Having carried out the groundwork pretty much according to my research plan over the past 12 months (with interesting visual developments and a range of new possibilities and partnerships along the way), it is time to take stock and produce a deliverable plan for the FMP. The theme remains community responses to urban regeneration, and the intention is to involve community members as collaborators in a way that builds on the relationships and local knowledge that has been built up over the past year. What follows does not constitute a fully worked through proposal. It just sketches out current thinking, with a view to getting the groundwork done as soon as possible. The earlier discussions of context, theory and methodology in the CRJ and coursework still hold. The focus for the WIP portfolio for the Surfaces and Strategies module remains open – I hope to be able to submit preliminary work for the project.
The project aims to explore the experience of urban regeneration across generations in areas that are going through unprecedented change. The work will involve collaboration with participants in making and editing their own images and then selecting these for the production of composites using channel mixing. I will also make portraits and provide archival images, developer literature and images, planning documents, maps and other material to draw on. As well as images, participants will produce short texts relating their images and their experiences and aspirations. In terms of the distinction between a study and a project made by Chalfen (2011), this tends towards being a project (there is no tightly defined research question, and images and accounts are not being treated as data; see, though, a critical note on this distinction in an earlier post), with participants taking a role similar to the co-investigator role described by Sinha and Back (2014).
I am focusing on the housing regeneration programmes in the London Borough of Barking and Dagenham. These are amongst the most dramatic and ambitious, and in relation to existing communities and urban landscape potentially most disruptive, in London, and one (Barking Riverside) is the largest development in Europe. My work will focus on Barking Town Centre (dubbed by the leader of the local council as ‘Manhattan on the Thames’; it includes refurbishment of the Gascoigne Estate, which was the focus of my Sustainable Prospects WIP portfolio) and the Thames Ward (which includes Barking Riverside, dubbed ‘Barcelona on the Thames’ by the local council leader, the demolished Victorian Creekmouth Estate and the nearby 1960s Riverview Estate, which featured in my WIP portfolio for Informing Contexts).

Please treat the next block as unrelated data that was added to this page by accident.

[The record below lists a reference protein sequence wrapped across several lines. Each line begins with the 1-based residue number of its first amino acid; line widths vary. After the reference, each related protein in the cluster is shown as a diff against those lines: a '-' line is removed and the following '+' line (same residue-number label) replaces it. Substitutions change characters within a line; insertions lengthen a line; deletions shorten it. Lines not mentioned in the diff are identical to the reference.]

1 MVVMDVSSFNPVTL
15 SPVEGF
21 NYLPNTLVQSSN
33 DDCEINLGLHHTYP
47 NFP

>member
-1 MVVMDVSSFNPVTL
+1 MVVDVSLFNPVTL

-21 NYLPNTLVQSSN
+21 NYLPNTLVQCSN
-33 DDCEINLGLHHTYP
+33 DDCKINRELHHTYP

I will work with six groups of collaborators, leading to four pop-up exhibitions and one consolidated exhibition. The groups span age ranges from 7 to 70+ and cover the two areas of the borough undergoing the most dramatic development.
The groups are:
Barking Riverside (‘Barcelona on the Thames’)
- New View Arts (7-11)
- Riverside Campus (11-18)
- Thames Ward Community Partnership (adult)
Barking Town Centre (‘Manhattan on the Thames’)
- Greatfields School (11-14)
- Barking College (16+)
- Barking and Dagenham Heritage Conservation Group (adult).
In each school and each community setting I will run six workshops (fortnightly) between mid September and mid December, during which we will produce and edit individual and collective images and texts.
Session 1: Providing context and giving overview. Briefing on production of images (more detail on this in a future post). Sharing of additional resources.
Session 2: Sharing, editing and selecting images. Selecting setting for rephotographing (large format for creation of large composites and animations for projection)
Sessions 3 & 4: Re-photography and participant portraits (for processing, scanning and printing).
Session 5: Mixing and re-mixing individual and collective composites.
Session 6: Pop-up exhibition and zine design.
March 2020: Pop-up exhibitions in two schools and two community settings (Greatfields and Riverside, Sue Bramley Centre and Barking Hotel). Lo-fi publication. [Ideas. 1. collection of postcard size prints. 2. small format staple bound booklet. 3. Envelope with leaflets/packets for each participant, folded A4]. Reduce cost by involving participants in folding and collating.
May 2020: Consolidated exhibition, featuring all work from participants and projections (venue to be determined – possibly at Barking and Dagenham College, or Barking Theatre, or Valence House, or one of the settings available through LBBDfilm, for instance decommissioned power station). Possible publication (could design zines in such a way that these could be combined into a consolidated publication – for instance, as leaflets or packages for each participant and for collective work, put together in the slip case or envelope).
July 2019. Discuss with Wendy and others at Falmouth. Set up and make arrangements with schools and community groups. Make preliminary arrangements for exhibitions. Experiment further with large format and channel mixing process (including use of low environmental impact processing and silver reclamation).
August 2019. Carry out background research and archival work. Workshop design and resources.
Chalfen, R. 2011. ‘Differentiating Practices of Participatory Visual Media Production’, in Margolis, E. and Pauwels, L. (eds) The SAGE handbook of visual research methods. Los Angeles, Calif: SAGE, pp. 186–200.
Sinha, S. and Back, L. 2014 ‘Making methods sociable: Dialogue, ethics and authorship in qualitative research’, Qualitative Research, 14(4), pp. 473–487.